Most of the respectable Christian bands from my childhood have either officially called it quits (Audio Adrenaline), effectively called it quits (dc Talk), or completely changed their lineup and ceased to be remotely interesting (Newsboys). But Jars of Clay is still going strong. 2006’s Good Monsters was surprisingly solid and fresh, and after that they established their own label out of their alleged desire “to control their music output.” Well, it seems to have been worth it.
The Long Fall Back To Earth shows Jars of Clay continuing to distance themselves from the more boring aspects of the Christian radio industry in favor of a more layered mainstream sound. The intro track is inevitably reminiscent of Coldplay’s Viva La Vida kick-off, but I’m a sucker for that well-polished mellow rock groove buildup thing. “Weapons” is a beautiful opener, exhibiting an anthemic clean energy in the vein of Snow Patrol with its multi-faceted call to peace: Lay your weapons down / There are no enemies in front of you!
The album continues to build around the framework of layered, polished production and catchy melodies, but it explores ample territory throughout. “Heaven” and “Don’t Stop” channel the 80’s with synthesizers, and “Closer” feels more like modern indie/electronica, complete with horns and bells. “Hero” has a rhythm-driven Muse-like intensity, and is one of many songs sprinkled with a brightly ringing keyboard melody (think “Starlight”).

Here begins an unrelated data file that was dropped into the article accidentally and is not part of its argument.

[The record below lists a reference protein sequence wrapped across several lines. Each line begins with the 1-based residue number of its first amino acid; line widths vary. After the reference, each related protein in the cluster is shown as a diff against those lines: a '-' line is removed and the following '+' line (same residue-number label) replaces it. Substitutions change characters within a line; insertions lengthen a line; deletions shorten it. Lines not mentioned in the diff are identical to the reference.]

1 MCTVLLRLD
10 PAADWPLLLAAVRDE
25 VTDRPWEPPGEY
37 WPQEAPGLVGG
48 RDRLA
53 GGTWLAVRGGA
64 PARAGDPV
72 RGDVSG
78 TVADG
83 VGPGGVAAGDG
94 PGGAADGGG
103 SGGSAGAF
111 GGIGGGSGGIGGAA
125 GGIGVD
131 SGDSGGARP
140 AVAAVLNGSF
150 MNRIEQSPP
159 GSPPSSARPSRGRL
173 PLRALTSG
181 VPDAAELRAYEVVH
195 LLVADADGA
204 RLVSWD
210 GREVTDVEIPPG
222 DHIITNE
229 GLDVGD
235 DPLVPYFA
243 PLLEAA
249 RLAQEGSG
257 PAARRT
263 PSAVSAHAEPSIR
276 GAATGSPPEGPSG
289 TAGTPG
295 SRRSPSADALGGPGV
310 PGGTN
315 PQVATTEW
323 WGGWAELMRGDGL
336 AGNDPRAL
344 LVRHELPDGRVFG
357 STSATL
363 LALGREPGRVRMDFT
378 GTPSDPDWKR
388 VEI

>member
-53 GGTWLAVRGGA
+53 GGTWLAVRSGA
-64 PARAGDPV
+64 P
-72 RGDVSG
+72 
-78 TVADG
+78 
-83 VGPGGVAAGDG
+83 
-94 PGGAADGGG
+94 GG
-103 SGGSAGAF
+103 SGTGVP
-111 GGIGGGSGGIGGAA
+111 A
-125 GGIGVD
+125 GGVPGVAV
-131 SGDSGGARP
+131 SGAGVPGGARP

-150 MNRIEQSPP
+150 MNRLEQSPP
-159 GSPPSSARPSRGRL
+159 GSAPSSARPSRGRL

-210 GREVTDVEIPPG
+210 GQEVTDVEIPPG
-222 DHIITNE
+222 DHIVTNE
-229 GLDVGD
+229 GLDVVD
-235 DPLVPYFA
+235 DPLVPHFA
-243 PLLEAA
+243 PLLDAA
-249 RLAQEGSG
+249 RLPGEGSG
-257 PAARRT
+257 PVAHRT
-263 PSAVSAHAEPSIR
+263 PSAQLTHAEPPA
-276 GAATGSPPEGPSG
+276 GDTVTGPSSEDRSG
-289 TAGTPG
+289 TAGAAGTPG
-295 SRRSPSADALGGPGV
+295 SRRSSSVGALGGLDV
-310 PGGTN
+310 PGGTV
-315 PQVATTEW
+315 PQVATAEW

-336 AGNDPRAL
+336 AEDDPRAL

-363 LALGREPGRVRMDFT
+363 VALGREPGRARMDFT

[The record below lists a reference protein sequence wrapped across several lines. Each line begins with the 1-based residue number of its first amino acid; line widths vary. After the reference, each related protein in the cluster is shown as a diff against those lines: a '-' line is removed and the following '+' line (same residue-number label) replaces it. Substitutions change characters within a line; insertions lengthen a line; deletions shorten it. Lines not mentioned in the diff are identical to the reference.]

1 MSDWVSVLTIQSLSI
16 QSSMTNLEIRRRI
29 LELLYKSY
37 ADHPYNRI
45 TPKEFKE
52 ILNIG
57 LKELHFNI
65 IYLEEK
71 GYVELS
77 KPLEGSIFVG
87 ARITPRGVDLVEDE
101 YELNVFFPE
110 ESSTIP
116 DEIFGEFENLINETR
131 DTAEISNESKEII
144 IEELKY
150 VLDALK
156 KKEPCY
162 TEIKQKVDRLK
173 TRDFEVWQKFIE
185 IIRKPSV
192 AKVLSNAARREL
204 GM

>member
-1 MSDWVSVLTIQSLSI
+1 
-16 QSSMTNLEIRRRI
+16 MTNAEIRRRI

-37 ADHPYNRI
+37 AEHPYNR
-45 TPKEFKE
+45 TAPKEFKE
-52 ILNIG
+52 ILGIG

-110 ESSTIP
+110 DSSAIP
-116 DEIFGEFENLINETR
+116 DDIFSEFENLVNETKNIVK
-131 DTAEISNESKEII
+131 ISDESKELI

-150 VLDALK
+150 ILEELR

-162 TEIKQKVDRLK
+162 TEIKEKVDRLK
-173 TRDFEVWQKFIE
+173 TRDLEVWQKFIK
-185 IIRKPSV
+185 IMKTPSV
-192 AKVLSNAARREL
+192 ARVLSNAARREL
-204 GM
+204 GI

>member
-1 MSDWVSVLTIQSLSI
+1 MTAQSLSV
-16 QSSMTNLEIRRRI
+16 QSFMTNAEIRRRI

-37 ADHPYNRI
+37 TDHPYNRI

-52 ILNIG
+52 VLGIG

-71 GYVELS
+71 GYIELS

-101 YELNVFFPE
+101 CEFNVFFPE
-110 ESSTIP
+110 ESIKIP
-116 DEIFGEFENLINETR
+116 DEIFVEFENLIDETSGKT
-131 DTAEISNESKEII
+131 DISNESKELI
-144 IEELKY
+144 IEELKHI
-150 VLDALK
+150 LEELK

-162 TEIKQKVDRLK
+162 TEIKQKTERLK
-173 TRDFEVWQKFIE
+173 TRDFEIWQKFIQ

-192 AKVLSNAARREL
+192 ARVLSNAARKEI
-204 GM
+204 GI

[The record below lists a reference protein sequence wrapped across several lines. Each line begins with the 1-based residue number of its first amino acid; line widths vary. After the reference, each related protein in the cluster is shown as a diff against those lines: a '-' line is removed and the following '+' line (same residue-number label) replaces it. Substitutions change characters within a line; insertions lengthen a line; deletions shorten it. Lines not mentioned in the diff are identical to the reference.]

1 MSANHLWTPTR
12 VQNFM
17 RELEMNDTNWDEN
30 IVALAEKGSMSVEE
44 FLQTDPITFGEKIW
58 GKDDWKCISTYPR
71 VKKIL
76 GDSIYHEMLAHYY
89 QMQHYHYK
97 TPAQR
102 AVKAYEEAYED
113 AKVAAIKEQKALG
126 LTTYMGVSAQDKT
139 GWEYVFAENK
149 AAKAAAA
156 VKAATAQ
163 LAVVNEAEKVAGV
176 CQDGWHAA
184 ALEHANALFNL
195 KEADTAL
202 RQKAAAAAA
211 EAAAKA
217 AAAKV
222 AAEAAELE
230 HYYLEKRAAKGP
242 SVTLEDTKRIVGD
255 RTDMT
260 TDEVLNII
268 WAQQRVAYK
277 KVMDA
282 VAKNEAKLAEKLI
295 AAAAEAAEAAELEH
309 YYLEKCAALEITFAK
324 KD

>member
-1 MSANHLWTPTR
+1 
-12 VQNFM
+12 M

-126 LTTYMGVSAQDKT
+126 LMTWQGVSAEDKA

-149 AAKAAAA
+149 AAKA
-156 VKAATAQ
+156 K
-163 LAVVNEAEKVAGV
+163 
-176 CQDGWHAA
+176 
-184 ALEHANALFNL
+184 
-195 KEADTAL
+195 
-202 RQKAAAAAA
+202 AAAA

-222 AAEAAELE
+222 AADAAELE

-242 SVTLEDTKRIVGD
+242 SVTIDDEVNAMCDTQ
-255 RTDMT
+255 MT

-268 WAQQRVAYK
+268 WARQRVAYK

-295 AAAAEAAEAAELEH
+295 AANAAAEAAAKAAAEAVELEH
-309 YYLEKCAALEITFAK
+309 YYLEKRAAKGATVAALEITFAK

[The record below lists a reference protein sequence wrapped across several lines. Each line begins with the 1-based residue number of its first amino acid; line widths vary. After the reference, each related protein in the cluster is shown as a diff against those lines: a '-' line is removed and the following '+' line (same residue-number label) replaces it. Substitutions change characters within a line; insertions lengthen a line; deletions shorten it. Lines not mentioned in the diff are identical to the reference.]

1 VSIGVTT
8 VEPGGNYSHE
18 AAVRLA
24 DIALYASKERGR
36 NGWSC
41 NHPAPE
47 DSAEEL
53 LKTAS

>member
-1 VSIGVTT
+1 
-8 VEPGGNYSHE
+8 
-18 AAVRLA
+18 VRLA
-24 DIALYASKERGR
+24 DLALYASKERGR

But it’s not just the music that repaints a well-worn landscape with an interesting coat. Dan Haseltine’s songwriting is as strong as ever, and the lyrics weave their way through life and love with smart perspectives. “Headphones” is a slower, softer song about the desire to shut out a tiring world.”Scenic Route” argues that love is more about the journey than the destination. “Boys (Lesson One)” is a father’s advice to a son: Not to undermine the consequence / But you are not what you do / If you weather love and lose your innocence / Just remember lesson one – don’t hide.
With fifty-nine minutes of thirteen tracks plus an intro, they could have skipped a couple weaker songs and still had a long album by today’s standards; towards the end you start to feel like you’ve heard this verse-prechorus-chorus buildup before. But “Heart” is a strong – albeit slightly offbeat – closer, and a wonderful love song.
This is an album that grows on you with each listen, as you sink past the catchy surface and begin to appreciate the plethora of curves and layers (the variety of background vocals alone is quite delightful). Nestled somewhere comfortably between rock and pop – between commercial and indie – this album is exactly what this kind of music is supposed to be like: smart, melodic, catchy, and just downright pleasant, and I’m unashamed to name it my favorite release from the first months of 2009.